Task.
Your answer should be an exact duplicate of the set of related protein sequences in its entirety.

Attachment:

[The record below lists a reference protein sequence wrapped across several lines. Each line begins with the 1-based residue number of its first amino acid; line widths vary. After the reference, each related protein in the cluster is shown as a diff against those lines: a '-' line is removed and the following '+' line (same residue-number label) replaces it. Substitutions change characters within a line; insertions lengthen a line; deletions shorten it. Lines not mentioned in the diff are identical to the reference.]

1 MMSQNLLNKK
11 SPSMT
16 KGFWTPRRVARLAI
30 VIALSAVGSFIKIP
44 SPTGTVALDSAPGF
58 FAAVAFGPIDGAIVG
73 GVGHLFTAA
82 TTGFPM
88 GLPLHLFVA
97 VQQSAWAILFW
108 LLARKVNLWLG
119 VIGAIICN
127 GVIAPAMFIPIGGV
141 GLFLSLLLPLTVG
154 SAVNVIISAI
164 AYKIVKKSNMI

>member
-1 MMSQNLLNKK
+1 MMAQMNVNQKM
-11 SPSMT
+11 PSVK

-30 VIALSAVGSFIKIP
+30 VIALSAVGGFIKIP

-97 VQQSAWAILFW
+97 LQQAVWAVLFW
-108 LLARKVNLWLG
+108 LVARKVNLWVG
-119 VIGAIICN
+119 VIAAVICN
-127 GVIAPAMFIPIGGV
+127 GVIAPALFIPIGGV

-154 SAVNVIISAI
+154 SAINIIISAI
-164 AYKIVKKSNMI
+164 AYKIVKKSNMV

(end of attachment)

[The record below lists a reference protein sequence wrapped across several lines. Each line begins with the 1-based residue number of its first amino acid; line widths vary. After the reference, each related protein in the cluster is shown as a diff against those lines: a '-' line is removed and the following '+' line (same residue-number label) replaces it. Substitutions change characters within a line; insertions lengthen a line; deletions shorten it. Lines not mentioned in the diff are identical to the reference.]

1 MMSQNLLNKK
11 SPSMT
16 KGFWTPRRVARLAI
30 VIALSAVGSFIKIP
44 SPTGTVALDSAPGF
58 FAAVAFGPIDGAIVG
73 GVGHLFTAA
82 TTGFPM
88 GLPLHLFVA
97 VQQSAWAILFW
108 LLARKVNLWLG
119 VIGAIICN
127 GVIAPAMFIPIGGV
141 GLFLSLLLPLTVG
154 SAVNVIISAI
164 AYKIVKKSNMI

>member
-1 MMSQNLLNKK
+1 MMAQMNVNQKM
-11 SPSMT
+11 PSVK

-30 VIALSAVGSFIKIP
+30 VIALSAVGGFIKIP

-97 VQQSAWAILFW
+97 LQQAVWAVLFW
-108 LLARKVNLWLG
+108 LVARKVNLWVG
-119 VIGAIICN
+119 VIAAVICN
-127 GVIAPAMFIPIGGV
+127 GVIAPALFIPIGGV

-154 SAVNVIISAI
+154 SAINIIISAI
-164 AYKIVKKSNMI
+164 AYKIVKKSNMV